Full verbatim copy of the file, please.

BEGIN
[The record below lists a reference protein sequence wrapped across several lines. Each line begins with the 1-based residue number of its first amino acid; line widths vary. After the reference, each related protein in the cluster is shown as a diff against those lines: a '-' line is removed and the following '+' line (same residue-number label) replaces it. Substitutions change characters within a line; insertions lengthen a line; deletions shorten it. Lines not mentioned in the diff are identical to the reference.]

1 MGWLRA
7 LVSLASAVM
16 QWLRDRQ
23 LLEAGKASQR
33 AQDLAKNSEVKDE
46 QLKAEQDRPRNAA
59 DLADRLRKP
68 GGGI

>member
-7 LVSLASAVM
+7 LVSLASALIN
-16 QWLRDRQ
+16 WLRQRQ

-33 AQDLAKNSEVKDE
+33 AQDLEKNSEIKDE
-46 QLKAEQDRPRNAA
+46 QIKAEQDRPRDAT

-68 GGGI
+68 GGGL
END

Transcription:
[The record below lists a reference protein sequence wrapped across several lines. Each line begins with the 1-based residue number of its first amino acid; line widths vary. After the reference, each related protein in the cluster is shown as a diff against those lines: a '-' line is removed and the following '+' line (same residue-number label) replaces it. Substitutions change characters within a line; insertions lengthen a line; deletions shorten it. Lines not mentioned in the diff are identical to the reference.]

1 MGWLRA
7 LVSLASAVM
16 QWLRDRQ
23 LLEAGKASQR
33 AQDLAKNSEVKDE
46 QLKAEQDRPRNAA
59 DLADRLRKP
68 GGGI

>member
-7 LVSLASAVM
+7 LVSLASALIN
-16 QWLRDRQ
+16 WLRQRQ

-33 AQDLAKNSEVKDE
+33 AQDLEKNSEIKDE
-46 QLKAEQDRPRNAA
+46 QIKAEQDRPRDAT

-68 GGGI
+68 GGGL